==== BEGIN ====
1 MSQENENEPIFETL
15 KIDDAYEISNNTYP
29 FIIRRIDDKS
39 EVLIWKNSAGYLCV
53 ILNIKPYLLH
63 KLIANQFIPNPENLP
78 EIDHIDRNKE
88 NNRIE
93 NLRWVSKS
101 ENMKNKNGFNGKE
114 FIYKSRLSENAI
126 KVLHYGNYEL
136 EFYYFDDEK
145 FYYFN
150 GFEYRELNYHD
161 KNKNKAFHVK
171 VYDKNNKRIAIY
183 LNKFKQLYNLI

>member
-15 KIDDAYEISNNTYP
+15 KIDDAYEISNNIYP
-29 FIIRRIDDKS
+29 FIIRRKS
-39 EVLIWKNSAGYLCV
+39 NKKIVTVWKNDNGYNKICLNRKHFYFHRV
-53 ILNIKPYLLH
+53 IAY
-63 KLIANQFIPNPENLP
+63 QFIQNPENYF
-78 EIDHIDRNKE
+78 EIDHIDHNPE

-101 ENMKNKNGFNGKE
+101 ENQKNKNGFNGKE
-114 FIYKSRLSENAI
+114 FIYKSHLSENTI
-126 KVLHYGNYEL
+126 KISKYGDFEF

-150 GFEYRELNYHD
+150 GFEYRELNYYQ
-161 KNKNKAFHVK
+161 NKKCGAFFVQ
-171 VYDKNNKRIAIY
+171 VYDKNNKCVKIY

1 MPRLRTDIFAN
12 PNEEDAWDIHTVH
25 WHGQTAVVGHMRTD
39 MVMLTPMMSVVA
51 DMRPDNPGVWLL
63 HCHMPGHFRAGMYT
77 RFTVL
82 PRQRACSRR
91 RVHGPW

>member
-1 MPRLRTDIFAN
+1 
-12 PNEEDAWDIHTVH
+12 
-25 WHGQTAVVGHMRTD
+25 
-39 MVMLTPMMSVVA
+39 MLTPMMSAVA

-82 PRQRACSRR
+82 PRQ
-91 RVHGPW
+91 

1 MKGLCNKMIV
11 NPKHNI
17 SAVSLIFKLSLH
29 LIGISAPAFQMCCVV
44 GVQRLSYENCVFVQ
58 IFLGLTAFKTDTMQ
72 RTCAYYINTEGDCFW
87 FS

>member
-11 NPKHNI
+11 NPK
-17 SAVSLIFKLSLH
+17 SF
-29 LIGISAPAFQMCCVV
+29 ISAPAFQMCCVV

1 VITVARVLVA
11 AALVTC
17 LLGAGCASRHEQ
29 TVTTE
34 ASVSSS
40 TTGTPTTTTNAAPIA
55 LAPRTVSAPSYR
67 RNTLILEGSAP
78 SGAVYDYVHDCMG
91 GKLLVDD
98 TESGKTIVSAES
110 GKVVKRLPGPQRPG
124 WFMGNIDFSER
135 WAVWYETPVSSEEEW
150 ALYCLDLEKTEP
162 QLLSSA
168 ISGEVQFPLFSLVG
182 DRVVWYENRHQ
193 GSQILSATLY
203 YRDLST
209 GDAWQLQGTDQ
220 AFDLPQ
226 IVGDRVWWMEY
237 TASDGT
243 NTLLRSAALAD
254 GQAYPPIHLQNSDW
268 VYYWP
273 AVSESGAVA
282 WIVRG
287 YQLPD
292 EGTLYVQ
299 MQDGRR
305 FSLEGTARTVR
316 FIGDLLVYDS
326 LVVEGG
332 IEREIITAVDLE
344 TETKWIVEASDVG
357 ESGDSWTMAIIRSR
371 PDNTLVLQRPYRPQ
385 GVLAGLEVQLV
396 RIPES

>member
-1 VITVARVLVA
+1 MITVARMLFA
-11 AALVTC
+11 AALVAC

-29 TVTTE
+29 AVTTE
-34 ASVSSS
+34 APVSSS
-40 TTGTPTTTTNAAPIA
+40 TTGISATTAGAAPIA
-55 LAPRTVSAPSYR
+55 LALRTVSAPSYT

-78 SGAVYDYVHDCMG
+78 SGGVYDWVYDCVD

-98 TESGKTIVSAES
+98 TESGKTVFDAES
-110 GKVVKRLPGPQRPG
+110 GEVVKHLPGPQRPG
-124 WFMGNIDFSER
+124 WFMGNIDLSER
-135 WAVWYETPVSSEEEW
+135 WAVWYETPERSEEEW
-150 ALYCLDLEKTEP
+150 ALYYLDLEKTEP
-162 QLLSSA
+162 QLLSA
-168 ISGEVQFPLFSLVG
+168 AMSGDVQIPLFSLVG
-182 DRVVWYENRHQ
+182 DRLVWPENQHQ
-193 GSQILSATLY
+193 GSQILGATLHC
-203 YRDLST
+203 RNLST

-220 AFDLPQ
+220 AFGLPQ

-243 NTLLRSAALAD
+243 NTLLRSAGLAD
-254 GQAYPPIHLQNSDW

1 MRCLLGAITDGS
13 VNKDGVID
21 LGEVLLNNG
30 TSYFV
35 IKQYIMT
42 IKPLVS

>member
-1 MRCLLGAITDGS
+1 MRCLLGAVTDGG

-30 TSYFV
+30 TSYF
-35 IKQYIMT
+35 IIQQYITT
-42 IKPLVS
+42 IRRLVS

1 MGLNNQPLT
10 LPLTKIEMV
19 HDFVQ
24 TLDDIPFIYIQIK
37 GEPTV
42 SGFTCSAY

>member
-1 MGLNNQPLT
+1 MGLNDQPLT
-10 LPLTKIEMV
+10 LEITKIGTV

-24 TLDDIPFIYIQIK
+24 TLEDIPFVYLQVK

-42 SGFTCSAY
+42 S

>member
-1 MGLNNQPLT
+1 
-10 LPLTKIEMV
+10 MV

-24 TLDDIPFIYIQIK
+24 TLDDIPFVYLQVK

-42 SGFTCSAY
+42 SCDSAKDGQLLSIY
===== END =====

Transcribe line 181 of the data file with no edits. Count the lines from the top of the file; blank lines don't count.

37 GEPTV